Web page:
The Yankees optioned Higashioka to Scranton/Wilkes-Barre for the start of the 2017 season.[3] After playing in one game, Higashioka was promoted to the major leagues, following an injury to Gary Sánchez.[11][12] Higashioka made his major league debut as a defensive replacement on April 10.[13] He batted 0-for-18 in nine games for the Yankees, and was optioned back to Scranton/Wilkes-Barre on May 5, when Sánchez was activated from the disabled list. The Yankees promoted Higashioka back to the major leagues on June 16.[14] After returning to the minors he suffered a knee injury and played in eight minor league games during August and September.[15]

Higashioka began the 2018 season with Scranton/Wilkes-Barre.[16] With Scranton/Wilkes-Barre in 2018, he batted .202/.276/.346 in 188 at bats.[5] He was called up to the majors on June 27, following an injury to Sánchez.[17]

After starting his major league career 0-for-22, the longest hitless streak to start a Yankee career of any position player ever, he had his first major league hit, a home run, on July 1 against David Price of the Boston Red Sox.[18][19] His next two hits, on July 3 and July 4, were also home runs, making him the ninth MLB player since 1920 to have three home runs as his first three hits.[20][21] With the Yankees in 2018, he batted .167/.241/.319 in 72 at bats.[5]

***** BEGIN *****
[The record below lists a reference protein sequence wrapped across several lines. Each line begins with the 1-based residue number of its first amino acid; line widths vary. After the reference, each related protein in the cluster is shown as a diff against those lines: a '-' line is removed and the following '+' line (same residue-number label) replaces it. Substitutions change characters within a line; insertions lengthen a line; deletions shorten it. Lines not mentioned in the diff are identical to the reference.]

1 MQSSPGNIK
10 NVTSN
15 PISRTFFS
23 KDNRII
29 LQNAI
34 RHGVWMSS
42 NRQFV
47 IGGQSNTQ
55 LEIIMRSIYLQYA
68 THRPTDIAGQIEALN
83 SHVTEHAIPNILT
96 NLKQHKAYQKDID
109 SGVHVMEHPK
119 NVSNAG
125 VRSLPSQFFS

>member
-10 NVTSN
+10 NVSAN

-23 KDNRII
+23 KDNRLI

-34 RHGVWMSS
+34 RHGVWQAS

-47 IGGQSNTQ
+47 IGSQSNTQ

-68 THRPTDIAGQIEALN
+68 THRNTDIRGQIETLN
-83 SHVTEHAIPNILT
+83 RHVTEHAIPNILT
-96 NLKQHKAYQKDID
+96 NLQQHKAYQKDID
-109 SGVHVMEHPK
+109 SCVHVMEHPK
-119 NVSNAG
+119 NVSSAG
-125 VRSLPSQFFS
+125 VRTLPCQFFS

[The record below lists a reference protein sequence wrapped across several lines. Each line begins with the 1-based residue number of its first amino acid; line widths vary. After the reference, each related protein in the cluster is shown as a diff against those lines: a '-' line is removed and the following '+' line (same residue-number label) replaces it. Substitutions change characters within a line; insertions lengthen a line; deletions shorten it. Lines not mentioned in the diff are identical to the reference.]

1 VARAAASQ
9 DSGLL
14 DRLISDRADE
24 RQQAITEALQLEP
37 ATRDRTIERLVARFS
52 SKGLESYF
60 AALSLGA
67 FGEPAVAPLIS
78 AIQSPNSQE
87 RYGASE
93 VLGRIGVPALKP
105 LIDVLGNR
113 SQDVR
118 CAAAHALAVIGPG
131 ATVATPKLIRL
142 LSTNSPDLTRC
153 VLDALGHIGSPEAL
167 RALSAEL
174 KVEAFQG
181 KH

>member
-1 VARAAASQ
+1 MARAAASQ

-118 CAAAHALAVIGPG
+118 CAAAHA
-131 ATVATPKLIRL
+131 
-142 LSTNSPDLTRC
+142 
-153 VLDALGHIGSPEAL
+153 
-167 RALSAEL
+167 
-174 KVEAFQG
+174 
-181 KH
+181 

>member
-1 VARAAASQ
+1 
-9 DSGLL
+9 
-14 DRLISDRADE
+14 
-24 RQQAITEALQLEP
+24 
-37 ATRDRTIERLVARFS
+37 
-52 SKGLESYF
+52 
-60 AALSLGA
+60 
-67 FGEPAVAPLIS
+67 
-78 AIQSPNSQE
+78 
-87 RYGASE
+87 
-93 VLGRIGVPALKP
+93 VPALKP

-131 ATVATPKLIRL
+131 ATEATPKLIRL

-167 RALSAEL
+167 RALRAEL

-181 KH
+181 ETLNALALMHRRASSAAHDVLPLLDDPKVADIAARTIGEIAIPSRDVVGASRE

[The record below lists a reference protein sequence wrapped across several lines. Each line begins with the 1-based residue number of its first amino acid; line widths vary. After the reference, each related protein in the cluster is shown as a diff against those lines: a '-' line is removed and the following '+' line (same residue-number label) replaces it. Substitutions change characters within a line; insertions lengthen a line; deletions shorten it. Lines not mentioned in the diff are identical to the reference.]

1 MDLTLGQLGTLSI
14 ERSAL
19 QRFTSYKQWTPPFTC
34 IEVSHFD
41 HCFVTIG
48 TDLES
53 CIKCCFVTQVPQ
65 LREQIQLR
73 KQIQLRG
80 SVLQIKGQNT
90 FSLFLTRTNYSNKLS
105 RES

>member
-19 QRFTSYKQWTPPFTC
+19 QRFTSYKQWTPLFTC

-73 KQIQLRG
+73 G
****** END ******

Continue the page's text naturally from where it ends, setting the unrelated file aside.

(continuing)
Personal life

Kyle Higashioka is married to Alyse. His father, Ted, is a third-generation Japanese American. Kyle learned Japanese to connect with his heritage and better communicate with teammate Masahiro Tanaka.[3][2] Higashioka also studied Spanish in high school and uses that language to communicate with Latin American teammates.[3] Higashioka promised his mother, Diane, that he would earn a college degree and is taking classes in mechanical engineering at Orange Coast College.[3]

References

  1. ^ "Higashioka selected to All-Star Game". Orange County Register. July 7, 2016. Retrieved June 16, 2017.
  2. ^ a b c Witz, Billy (March 6, 2017). "To Speak With Masahiro Tanaka, the Yankees' Ace, a Catcher Connects With His Own Roots". The New York Times. Retrieved April 10, 2017.
  3. ^ a b c d e Hennigan, Shane. "2017 RAILRIDERS SEASON PREVIEW: Long road pays off for Higashioka". The Times-Tribune. Retrieved April 10, 2017.